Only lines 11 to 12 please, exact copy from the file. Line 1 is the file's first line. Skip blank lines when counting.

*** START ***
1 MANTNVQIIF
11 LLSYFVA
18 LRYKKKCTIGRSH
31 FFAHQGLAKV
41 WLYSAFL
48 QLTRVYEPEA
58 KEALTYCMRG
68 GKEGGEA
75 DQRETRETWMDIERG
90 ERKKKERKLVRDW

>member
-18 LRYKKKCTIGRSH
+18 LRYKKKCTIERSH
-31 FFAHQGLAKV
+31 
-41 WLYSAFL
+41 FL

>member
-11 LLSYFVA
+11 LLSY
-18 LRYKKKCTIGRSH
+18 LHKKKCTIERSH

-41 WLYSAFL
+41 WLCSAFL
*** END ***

>member
-18 LRYKKKCTIGRSH